A handsome Germanic stone house dominates the historic 21-acre property now known as Conguegos. Located on Highville Road at the western edge of the Conestoga Indians’ land in Manor Township, Conguegos is a 21st century model of preservation and conservation.
“I want this property to represent a time when people were still connected to the land,” says Pamela R. Lyons-Neville. She purchased the old home and surrounding land two years ago and began the arduous process of returning both to the way they appeared in the 18th century.
Lyons-Neville has restored the exterior and interior of the house, retaining its older elements and replacing some newer features with old materials drawn from other structures. She and a small army of landscape experts are methodically eradicating invasive plants and replacing them with native trees, shrubs and flowers.
She is doing this not only because she respects the property, but also because she is descended from the Musser family of physicians that built the home on the edge of the Conestogas’ land.
Beyond its significance as one of the few remaining structures that stood in that area when the last of the Conestogas were slaughtered by the Paxton Rangers in 1763, the building has been recognized by the Lancaster City and County Medical Society as the oldest privately operated hospital in Lancaster County.
It is unclear when the stone house, built by the Musser family about 1750, began keeping sick patients overnight, but the building was functioning as a “hospital” by the first decade of the 19th century.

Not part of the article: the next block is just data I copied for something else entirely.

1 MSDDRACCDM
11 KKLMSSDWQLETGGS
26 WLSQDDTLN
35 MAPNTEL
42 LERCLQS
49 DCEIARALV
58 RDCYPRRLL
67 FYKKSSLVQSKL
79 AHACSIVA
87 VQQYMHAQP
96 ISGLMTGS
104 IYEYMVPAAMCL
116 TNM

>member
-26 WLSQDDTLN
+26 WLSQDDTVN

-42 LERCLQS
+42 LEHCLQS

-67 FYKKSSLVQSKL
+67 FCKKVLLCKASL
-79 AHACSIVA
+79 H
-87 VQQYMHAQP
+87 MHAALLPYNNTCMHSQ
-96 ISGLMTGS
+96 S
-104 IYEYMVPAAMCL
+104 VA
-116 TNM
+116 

The Scribbler was apprised of the use of the Musser house as a hospital by Dr. Nikitas Zervanos. He is writing a three-volume history of general practice and family medicine in America. Book 2 includes a chapter on the Musser family, based largely on research by Dr. Henry Wentz.
John Musser crossed from Switzerland in 1727. He built a house, served an apprenticeship with a Lancaster physician and practiced medicine in the Mussertown section of what is now Lancaster city. He also farmed land at what is now Conguegos in Manor Township.
One of John Musser’s sons, Jacob, inherited his father’s Manor Township property and settled there, within a half mile or so of Indian Hill, the most prominent physical feature in the area. He built the original part of the house, learned medicine from his father and practiced there.
Jacob’s son, Benjamin, fathered 18 children with two wives. To accommodate all of these people, he doubled the size of the house. He also learned medicine from his father and, as time passed, created an apothecary shop and set aside rooms for his sickest patients. He died in 1820.
The Musser family continued producing doctors for generations. The house passed out of Musser family ownership in the mid-19th century.
Lyons-Neville’s grandmother’s family of Mussers grew up in the house on Highville Road, and she believes she was destined to own it.
“This has been my dream, ever since I was 8 years old, owning this house,” she remarks as she digs thistles from among the flowers in her front yard. “I was meant to own this property.”
She has restored the oldest parts of the house — including a large closet that reportedly held Benjamin Musser’s medicines — and is turning the land into a vast garden and woodland of native plants.
“I have an empathy for any native people and their relationship to the land,” she says, explaining she named the property Conguegos for a female leader of the Conestogas who died in 1714. “I feel that this land has been given to me to preserve.”
Jack Brubaker, retired from the LNP staff, writes "The Scribbler'' column every Wednesday. He welcomes comments and contributions at email@example.com.